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Graduate Research Tracks

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The English Department has adopted Research Tracks in Print and Material Culture, Race and Ethnicity, and Transatlantic/Transnational Studies. Taking courses in these tracks allows students to pursue transhistorical questions using innovative, cross-disciplinary methodologies.

Print and Material Culture Studies
Image of Graduate Students Holding Rare Maps

​Graduate students pursuing the Print and Material Culture Track examine a host of subjects relating to materiality. This image from a 2016 seminar shows students studying a rare map in UD's Special Collections

​The track in Print and Material Culture examines cultures past and present through the physical objects and physical texts they produce. How do objects and texts, from newspapers and posters to photographs, maps and computer screens, shape our interactions with the physical world? How do these physical texts and objects prompt us to view identities in complex ways? This track encourages students to intervene in the ongoing and interdisciplinary conversation on the ways physical texts and objects compel us to engage, interpret, and understand our world. 

Transatlantic/Transnational Studies
Image of World Map Narrating Shipwreck Story

​Megan O'Donnell used the GIS skills she learned in Prof Ed Larkin's "Mapping Transatlantic Space and Time" seminar to chart the movements of imperial actors in the notorious 1825 shipwreck of the Kent East Indiaman.  Exploring such narratives allows us to better understand the operations of empire and globalization, as well as the international circulation of people, texts and ideas.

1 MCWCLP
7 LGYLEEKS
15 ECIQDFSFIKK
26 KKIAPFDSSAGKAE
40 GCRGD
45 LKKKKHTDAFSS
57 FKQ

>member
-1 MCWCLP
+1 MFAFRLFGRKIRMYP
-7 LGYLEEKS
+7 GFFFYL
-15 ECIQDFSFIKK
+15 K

​Literatures and cultures circulate across national boundaries and evolve in response to events, texts, and ideas originating in other parts of the world. Transnationalism seeks to trace the way texts emerge from cultural exchanges, which may be traced along networks not bound by traditional concepts of national, linguistic, political, or social community. Given the strength of UD's holdings in American and British literature, many of our courses adopt a "transatlantic" focus, examining literature emerging from the cultural exchanges of Britain, the United States, and other parts of the Atlantic world.

Race/Ethnicity Studies
Image of Students in "The Black Atlantic and the Archive" seminar

Mali Collins-White (center) and Brandi Locke (not pictured) worked with Prof. Laura Helton to design and convene ENGL667: The Black Atlantic and the Archive in Fall 2018

​The track in Race/Ethnicity examines the cultural politics central to our ever-shifting conceptions of racial and ethnic identity and its manifestation in literary, historical, visual, and musical texts. How does race/ethnicity get performed in discursive texts? In what ways are these texts sites of resistance or sites of power? How do conceptions of globalization, nation, class, gender, sexuality, and the body intersect with our ideas about race/ethnicity? How do the concepts of race and ethnicity function in the literary, historical, and popular imagination?

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Graduate Research Tracks
  • Department of English
  • 203 Memorial Hall
  • Newark, DE 19716, USA
  • University of Delaware
  • Phone: 302-831-2361
  • english@udel.edu